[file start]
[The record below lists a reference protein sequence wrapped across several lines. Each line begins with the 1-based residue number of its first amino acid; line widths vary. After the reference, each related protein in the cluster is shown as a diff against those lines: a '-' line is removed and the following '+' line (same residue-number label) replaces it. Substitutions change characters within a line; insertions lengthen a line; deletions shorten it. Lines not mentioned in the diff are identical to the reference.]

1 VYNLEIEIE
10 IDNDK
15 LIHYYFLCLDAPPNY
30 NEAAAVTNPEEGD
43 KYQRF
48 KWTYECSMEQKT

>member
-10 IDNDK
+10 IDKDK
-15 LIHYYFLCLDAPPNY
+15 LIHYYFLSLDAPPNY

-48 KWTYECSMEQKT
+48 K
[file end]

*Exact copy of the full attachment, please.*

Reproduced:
[The record below lists a reference protein sequence wrapped across several lines. Each line begins with the 1-based residue number of its first amino acid; line widths vary. After the reference, each related protein in the cluster is shown as a diff against those lines: a '-' line is removed and the following '+' line (same residue-number label) replaces it. Substitutions change characters within a line; insertions lengthen a line; deletions shorten it. Lines not mentioned in the diff are identical to the reference.]

1 VYNLEIEIE
10 IDNDK
15 LIHYYFLCLDAPPNY
30 NEAAAVTNPEEGD
43 KYQRF
48 KWTYECSMEQKT

>member
-10 IDNDK
+10 IDKDK
-15 LIHYYFLCLDAPPNY
+15 LIHYYFLSLDAPPNY

-48 KWTYECSMEQKT
+48 K